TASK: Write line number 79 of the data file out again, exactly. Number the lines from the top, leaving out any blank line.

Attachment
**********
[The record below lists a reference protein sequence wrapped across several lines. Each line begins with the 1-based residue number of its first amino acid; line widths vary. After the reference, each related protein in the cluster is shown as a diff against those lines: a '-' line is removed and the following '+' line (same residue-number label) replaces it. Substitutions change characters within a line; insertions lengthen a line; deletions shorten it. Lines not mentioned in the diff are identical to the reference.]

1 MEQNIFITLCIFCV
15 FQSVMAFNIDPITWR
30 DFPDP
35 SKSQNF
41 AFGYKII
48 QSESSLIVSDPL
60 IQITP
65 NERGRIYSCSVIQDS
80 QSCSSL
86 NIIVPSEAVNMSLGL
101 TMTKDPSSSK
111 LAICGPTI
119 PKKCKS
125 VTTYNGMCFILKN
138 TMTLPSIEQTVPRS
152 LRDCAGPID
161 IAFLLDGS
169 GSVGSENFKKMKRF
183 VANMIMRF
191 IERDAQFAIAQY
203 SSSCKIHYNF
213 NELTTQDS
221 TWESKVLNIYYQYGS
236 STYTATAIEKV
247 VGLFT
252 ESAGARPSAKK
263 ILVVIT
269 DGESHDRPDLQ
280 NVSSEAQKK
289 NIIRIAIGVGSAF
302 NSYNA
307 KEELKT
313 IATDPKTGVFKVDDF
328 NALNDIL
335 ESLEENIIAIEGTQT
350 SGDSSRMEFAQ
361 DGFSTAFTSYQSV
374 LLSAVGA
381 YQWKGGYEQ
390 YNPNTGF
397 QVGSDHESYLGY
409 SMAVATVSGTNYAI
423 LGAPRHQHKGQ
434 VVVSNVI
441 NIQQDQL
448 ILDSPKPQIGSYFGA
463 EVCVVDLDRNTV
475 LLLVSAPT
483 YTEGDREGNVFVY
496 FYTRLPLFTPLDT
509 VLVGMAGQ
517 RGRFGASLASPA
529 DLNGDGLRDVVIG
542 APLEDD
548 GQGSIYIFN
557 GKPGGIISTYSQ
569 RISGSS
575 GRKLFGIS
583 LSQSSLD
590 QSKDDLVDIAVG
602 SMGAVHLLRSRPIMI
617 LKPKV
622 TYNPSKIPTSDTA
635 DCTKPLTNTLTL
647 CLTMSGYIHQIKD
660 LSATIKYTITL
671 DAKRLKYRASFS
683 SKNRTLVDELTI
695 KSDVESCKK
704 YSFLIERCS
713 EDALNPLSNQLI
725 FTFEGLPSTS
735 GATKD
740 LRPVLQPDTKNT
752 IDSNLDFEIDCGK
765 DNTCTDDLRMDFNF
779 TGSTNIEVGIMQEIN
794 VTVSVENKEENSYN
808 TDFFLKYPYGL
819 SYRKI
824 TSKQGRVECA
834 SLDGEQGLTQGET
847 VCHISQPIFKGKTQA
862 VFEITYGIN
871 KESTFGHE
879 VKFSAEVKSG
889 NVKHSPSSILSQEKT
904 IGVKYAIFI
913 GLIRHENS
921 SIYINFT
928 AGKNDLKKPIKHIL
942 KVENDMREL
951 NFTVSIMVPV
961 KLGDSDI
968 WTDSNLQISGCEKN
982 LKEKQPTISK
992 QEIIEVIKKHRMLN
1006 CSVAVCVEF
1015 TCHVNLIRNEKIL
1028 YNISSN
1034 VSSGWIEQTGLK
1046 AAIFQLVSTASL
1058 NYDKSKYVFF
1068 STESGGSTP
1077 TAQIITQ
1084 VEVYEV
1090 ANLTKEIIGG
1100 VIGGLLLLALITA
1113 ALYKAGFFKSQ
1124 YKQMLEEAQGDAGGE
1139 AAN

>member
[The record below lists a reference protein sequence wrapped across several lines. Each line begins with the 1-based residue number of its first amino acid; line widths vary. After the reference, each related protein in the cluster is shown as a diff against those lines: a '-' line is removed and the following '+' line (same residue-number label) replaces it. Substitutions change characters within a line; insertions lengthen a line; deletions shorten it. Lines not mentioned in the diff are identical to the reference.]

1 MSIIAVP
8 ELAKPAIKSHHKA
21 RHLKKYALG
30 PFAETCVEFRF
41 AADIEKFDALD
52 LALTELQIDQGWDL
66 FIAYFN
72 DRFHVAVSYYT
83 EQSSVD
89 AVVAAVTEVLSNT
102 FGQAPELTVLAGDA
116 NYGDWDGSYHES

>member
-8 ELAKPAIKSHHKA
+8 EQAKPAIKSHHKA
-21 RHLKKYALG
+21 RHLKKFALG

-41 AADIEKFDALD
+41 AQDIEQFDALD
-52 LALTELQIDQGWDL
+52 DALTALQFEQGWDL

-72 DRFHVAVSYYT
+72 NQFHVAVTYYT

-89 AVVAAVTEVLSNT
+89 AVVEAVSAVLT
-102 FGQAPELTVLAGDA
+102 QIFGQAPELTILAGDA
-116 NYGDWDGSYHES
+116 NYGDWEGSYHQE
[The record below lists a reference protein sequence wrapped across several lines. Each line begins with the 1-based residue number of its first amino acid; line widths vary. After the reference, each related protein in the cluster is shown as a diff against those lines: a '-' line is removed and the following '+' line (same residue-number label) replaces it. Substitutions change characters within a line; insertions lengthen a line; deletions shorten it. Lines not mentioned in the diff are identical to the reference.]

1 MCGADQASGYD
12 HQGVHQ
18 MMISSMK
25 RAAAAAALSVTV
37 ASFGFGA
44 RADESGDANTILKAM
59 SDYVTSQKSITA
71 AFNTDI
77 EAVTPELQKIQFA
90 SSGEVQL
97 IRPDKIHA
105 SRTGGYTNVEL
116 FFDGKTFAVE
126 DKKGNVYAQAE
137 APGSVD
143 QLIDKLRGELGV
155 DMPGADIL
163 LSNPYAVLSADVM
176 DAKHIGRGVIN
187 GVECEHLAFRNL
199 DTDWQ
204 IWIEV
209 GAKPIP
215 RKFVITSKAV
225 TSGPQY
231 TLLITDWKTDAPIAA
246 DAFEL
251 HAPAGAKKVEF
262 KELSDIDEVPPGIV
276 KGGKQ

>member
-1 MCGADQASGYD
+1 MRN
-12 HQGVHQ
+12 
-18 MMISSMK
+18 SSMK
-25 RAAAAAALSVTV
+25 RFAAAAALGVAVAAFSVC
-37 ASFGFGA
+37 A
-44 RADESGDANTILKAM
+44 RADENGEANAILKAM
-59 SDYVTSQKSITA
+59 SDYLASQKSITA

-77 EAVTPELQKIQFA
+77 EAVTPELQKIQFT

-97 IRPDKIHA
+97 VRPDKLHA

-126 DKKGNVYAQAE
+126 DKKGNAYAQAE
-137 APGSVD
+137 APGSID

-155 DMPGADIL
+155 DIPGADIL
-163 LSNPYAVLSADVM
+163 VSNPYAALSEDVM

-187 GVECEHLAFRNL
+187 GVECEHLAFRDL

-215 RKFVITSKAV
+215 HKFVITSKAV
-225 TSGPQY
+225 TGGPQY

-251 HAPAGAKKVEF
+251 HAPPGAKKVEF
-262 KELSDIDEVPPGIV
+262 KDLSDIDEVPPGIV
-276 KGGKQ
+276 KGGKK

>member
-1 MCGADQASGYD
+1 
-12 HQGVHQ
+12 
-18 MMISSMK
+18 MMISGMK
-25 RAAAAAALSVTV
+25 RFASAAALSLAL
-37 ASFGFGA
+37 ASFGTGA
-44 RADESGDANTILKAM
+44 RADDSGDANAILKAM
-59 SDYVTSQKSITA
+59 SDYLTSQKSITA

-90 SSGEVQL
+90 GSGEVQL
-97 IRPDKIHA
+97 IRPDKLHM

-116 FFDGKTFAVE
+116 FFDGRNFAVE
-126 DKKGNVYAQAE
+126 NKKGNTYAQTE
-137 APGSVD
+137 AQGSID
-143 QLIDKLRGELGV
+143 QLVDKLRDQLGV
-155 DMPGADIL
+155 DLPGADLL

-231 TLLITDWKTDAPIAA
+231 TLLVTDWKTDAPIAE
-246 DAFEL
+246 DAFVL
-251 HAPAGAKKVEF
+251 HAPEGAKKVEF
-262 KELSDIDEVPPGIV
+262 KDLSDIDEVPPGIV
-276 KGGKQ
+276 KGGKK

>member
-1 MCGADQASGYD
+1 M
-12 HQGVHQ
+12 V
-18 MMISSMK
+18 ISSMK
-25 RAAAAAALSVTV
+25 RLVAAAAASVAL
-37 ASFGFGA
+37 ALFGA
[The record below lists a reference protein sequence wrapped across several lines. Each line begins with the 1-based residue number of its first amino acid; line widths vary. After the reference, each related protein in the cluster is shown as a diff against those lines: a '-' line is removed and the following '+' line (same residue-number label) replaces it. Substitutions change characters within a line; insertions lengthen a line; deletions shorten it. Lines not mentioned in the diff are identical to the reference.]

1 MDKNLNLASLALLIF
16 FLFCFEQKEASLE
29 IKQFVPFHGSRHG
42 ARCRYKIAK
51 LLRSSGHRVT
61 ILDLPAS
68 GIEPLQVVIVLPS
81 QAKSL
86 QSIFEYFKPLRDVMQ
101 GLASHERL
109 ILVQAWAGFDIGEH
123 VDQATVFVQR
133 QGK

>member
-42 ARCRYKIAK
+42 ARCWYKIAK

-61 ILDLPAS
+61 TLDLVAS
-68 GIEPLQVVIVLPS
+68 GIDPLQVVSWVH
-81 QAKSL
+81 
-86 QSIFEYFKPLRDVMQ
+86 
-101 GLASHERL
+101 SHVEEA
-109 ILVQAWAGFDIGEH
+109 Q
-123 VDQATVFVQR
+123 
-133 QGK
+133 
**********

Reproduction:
794 VTVSVENKEENSYN